Getting Your Financial Ducks In A Row Rotating Header Image

Maximum WEP Impact

water

Photo courtesy of Matthew Kosloski via Unsplash.com.

Rounding out our series of articles about the Windfall Elimination Provision, or WEP, I thought we should talk a bit about the maximum impact that WEP can have on you.

In other articles we’ve discussed this in part, but it hasn’t necessarily been fleshed out completely.  As you may know, the maximum WEP reduction is equal to the lesser of 50% of the first “bend point” for each year or 50% of the amount of the pension from income that was not subject to Social Security taxation. In 2015 this is $413 per month at most.

What’s important to know is that this reduction is against your Primary Insurance Amount (PIA), not necessarily against your benefit amount. Depending upon when you file relative to your Full Retirement Age, the WEP impact to your benefit could be more or less than that amount.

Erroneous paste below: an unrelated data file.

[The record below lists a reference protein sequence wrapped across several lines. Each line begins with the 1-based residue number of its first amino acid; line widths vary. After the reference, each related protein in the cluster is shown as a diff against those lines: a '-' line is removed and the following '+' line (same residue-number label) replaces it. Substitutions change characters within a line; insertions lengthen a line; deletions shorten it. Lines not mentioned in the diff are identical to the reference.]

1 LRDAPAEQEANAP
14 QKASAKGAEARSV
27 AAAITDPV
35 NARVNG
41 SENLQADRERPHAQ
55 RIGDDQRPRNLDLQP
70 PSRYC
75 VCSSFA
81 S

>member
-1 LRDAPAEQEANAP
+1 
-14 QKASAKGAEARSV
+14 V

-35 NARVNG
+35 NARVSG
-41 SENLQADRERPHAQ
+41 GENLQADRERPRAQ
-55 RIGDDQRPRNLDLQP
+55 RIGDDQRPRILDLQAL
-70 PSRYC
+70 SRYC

Wait – what?

As you may recall, the Primary Insurance Amount (PIA) is only equal to your benefit if you file at exactly your Full Retirement Age (FRA). If you file at some age (even a month) before or after your FRA, the PIA is only a foundation used to calculate your benefit. If you file before FRA, your benefit will be something less than the PIA; after, your benefit will be something more than your PIA.

So, as a result, if your PIA is reduced by the maximum WEP impact ($413 for 2015), the actual benefit reduction will be more or less than that amount unless you file at exactly your FRA.